Page:VCH Surrey 1.djvu/214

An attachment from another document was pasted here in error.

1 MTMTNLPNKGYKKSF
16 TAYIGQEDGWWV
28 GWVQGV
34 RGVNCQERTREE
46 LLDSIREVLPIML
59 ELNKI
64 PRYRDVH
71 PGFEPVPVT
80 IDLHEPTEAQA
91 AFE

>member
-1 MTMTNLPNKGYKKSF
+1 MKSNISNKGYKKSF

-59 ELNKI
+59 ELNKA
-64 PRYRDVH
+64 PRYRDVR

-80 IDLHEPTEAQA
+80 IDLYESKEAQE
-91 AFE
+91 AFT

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A HISTORY OF SURREY on which it feeds. A beneficent thunderstorm or the ravages of numerous lady-birds, lace-flies and small Hymenoptera, all by their several actions, reduce this exuberant insect-life to its proper dimensions. Several root- feeding aphides are found in our gardens, as A. subterranea, Scbizoneura fodiens, and Tychea pbaseoli on the French bean, but the injuries done bear no proportion to those done by aerial forms to the green leaves. Ornamental flowers. Although it cannot be said that every plant has its own special aphis ready to attack it, the appended list may point out the fact that so far as observation goes certain aphides are only to be found on particular plants and trees. Thus Rhopalosiphum nymphace is believed to be exclusively connected with the water-lily, which suffers much from its attacks ; Aphis opima seems truly to poison the sap of our greenhouse cineraria ; Callipterus castanea I have only found on the sweet chestnut ; Pteroc allis jugla ndicola only affects the walnut ; Chermes abietis only the spruce fir and C. laricis the larch. But it is highly probable that in many cases a stint of the natural food may cause a taste for a plant of quite a different family. There is no strict rule which can be followed in this respect. British aphides are found even to affect plants indigenous to the cultivated parts of India. Siphonophora pelargonii and S. rosce are the common pests of our geraniums and calceolarias ; Aphis papaveris blackens the stalks of our poppies ; Siphonophora rosce, S. rosarum and S. trirhoda encrust the soft shoots of our choice roses, besides which other species infest the columbine, honeysuckle and other ornamental flowering plants. Forest trees. Notwithstanding the astringency of the leaves of the English oak they form the food of at least five species of aphis, the most prevalent of which are Callipterus quercus and Thelaxes dryophila. The finely clouded membranous wings of Dryobius roboris and of D. croaticus will separate these species from the former ones. They are also remarkable for the fine purple-red stain they give to alcohol and to turpentine spirit when insects are soaked in them. Stomaphis quercus is an example of a dying-out or defunct species ; it is remarkable for its very long and ex- tended proboscis furnished with fine bristles, used for piercing the sap- wood of Quercus sessifolia. It is perhaps the largest aphis yet described, and is very rare. Specimens were captured by F. Walker about 1850 on some oaks near Weybridge, at Dulwich and also at Finchley. The linden or lime tree shelters very many thousands of Pterocallis tiliee under its leaves. These insects, common in Surrey, occur on the continent in such profusion, and eject from their nectaries such a quan- tity of honeydew, that Boussingault the French chemist stated that one sick tree alone will produce three kilograms of the sweet liquid, and Kaltenbach says that in Switzerland the traveller may trace this aphis by the viscid substance which it sheds on the ground. P. tiliee is the prey of numerous parasitic Hymenoptera, twenty or more individuals being sometimes contained in the body of a single specimen. Another species of this genus, P. fagi, forms small companies which make the common beech almost hoary with the cottony covering of their bodies. The 172